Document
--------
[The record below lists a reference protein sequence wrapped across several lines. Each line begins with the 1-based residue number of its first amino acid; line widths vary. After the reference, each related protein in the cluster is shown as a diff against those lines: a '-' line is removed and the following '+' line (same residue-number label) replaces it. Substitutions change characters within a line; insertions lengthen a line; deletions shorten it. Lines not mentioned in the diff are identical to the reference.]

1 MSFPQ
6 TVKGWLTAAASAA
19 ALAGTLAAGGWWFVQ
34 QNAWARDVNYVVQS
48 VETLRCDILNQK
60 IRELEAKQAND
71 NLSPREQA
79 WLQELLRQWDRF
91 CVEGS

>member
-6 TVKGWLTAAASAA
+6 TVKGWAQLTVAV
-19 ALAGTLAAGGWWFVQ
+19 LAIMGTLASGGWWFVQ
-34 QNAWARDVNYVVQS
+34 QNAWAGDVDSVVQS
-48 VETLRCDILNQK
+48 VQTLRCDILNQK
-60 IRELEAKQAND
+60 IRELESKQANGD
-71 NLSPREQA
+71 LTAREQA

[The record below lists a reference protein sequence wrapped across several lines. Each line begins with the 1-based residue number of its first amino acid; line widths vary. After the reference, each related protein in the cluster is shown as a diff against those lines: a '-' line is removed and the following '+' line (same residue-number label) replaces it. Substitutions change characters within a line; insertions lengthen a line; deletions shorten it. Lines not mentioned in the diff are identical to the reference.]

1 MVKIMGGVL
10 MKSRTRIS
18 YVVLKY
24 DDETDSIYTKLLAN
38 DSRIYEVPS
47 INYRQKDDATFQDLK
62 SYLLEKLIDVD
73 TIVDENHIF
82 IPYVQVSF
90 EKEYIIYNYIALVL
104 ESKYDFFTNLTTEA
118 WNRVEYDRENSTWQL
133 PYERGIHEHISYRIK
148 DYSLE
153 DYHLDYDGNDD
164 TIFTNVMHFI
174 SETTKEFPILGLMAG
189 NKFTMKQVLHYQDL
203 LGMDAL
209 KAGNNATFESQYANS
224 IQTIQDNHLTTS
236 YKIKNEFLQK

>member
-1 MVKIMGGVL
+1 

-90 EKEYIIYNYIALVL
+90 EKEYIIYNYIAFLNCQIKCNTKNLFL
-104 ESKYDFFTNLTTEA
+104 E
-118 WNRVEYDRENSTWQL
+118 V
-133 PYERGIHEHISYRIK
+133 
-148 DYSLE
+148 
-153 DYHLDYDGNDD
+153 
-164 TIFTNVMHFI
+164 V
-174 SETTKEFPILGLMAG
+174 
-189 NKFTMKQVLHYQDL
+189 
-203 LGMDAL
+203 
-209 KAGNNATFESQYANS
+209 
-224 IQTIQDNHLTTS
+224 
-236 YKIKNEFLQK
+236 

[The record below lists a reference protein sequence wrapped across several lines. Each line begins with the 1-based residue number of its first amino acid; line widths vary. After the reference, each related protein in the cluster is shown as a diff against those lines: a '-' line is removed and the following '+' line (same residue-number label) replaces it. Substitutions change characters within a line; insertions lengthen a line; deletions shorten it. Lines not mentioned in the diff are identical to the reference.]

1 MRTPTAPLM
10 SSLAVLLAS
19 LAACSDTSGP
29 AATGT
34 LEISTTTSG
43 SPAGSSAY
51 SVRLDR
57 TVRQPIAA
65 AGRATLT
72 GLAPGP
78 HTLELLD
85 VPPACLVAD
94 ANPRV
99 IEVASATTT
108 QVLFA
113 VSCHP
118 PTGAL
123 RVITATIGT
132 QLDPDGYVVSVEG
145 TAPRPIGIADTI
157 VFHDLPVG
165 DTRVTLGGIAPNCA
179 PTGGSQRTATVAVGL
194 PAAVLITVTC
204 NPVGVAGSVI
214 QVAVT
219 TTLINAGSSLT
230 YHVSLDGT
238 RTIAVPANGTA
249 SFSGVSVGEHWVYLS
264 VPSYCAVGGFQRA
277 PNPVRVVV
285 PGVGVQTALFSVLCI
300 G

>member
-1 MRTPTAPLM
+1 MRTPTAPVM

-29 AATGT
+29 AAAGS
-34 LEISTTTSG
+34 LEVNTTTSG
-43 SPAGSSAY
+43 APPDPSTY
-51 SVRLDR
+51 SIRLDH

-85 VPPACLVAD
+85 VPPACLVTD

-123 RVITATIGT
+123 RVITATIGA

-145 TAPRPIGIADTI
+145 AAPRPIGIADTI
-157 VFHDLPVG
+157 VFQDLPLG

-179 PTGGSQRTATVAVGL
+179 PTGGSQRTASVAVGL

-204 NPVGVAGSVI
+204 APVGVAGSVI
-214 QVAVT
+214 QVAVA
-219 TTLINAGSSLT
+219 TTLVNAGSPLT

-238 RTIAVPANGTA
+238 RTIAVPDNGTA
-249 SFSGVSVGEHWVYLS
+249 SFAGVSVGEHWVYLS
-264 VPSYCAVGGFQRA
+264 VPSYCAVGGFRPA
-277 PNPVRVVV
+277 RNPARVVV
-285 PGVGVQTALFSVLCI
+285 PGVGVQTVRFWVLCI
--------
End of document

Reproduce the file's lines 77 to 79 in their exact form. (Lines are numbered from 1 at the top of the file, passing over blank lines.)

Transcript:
1 MRTPTAPLM
10 SSLAVLLAS
19 LAACSDTSGP